Beyond what’s in the video, help the tissues of the back relax by applying heat in the form of a pad or a soak in a hot tub or bath. The strain-counter-strain is a good technique that can help alleviate muscles that are having spasm episodes or have a knotted feeling, but I am not demonstrating this in the video.

SPONDYLOLYSIS

Spondy(taken from orthoinfo@aaos.org)

A spondylolysis is defect or fracture of the pars interarticularis on the lumbar spine (see picture above), which surprisingly does not always express symptomatically. This fracture can turn into a spondylolisthesis which is a slippage of the vertebral body forward and can implicate the spinal cord if not taken care of IMMEDIATELY! This slippage is usually where the symptoms come from and can range from a hot spot like feeling, or numbness and tingling and or an aura of instability in the low back when performing any lifts from the ground!

Spinal stability (otherwise known as core stability) is essential as well as any activity that will help improve dynamic strength. By spinal stability I mean hips, low back, and abdominal’s; they all attach to your spine in some shape or form.

Find a health care professional who can help give you the appropriate dosage of load of exercise and trunk work (core) for the condition you have. This condition can happen due to a tackle in a football game, coming off a layup, and or performing an Olympic Lift with an already excessive overextended posture. Usually this happens at the Lumbar level 5-Sacral level 1 vertebral segments.

The name of the game – SPINE-and CORE STABILITY! As stated in the Journal of American Academy of Orthopedic Surgeons, “Current evidence suggests that decreased core stability may predispose to injury and that appropriate training may reduce injury.[2] Do not try, I repeat DO NOT try to self diagnose and treat. Spinal cord damage can occur with a condition like this, if not take seriously! Invest in an evaluation and treatment program.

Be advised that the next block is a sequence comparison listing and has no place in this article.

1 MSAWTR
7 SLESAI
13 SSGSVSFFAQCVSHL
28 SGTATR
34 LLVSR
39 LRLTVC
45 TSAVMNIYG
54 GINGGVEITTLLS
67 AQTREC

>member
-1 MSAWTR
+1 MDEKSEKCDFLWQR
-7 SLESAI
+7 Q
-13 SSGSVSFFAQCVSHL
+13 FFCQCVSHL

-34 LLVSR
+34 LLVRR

SPRAINS, STRAINS, and the LUMBAR DISC

The third issue I am going to discuss is low back pain that comes on after you pull, push, or apply a load to your low back that freaks it out and makes you want to curl up in a ball. Whether I was a Marine Corps lieutenant or DPT evaluating you (I am both), I’d tell you to “GET UP AND STAND UP STRAIGHT!! “ Do not curl up in a ball, and do not go to bed crying into your pillow in a flexed position! Marine, emergency


Sure you may have had something like this before but remember it being less aggressive or painful, and you attempt your best self diagnosis. You may be quite certain it is your psoas major, or a lumbar strain, or you just know you were lifting with piss-poor form. No matter the self-diagnosis, stand up and keep that spinal curve in check. Do not overextend, do not flex forward, just stand up and maintain a neutral spine. As Dr. Kelly Starrett mentions in all his mobility and movement seminars and in his new book, Becoming a Supple Leopard, squeeze your butt as if your life depended on it! Whether it is a disc herniation, a fracture, a sprain or strain, give the structures in the back of your spine a chance to approximate the tissues, disc, and ligament’s versus tear further!

Image, emergency

Like I mentioned before, this article is for acute conditions that are following an immediate low back injury at the gym, at home, doing yard work….anywhere. Take the immediate steps to not hurt yourself further and get some professional help on HOW to fully heal and fix the reason WHY this happened in the first place!

In an upcoming lab I will talk about ways to improve spinal stability that will ultimately be your shield of protection throughout the rest of your life!!


[1] Crow TW, Willis DR; JOAOA: 2009; 109, 229-233. Available from: American Osteopathic Association. Accessed June 2013

[2] Wilson JD, Dougherty CP, et al. JOAAOS: 2005, 13: 316-325. Available from: American Academy of Orthopaedic Surgeons. Accessed June 2013.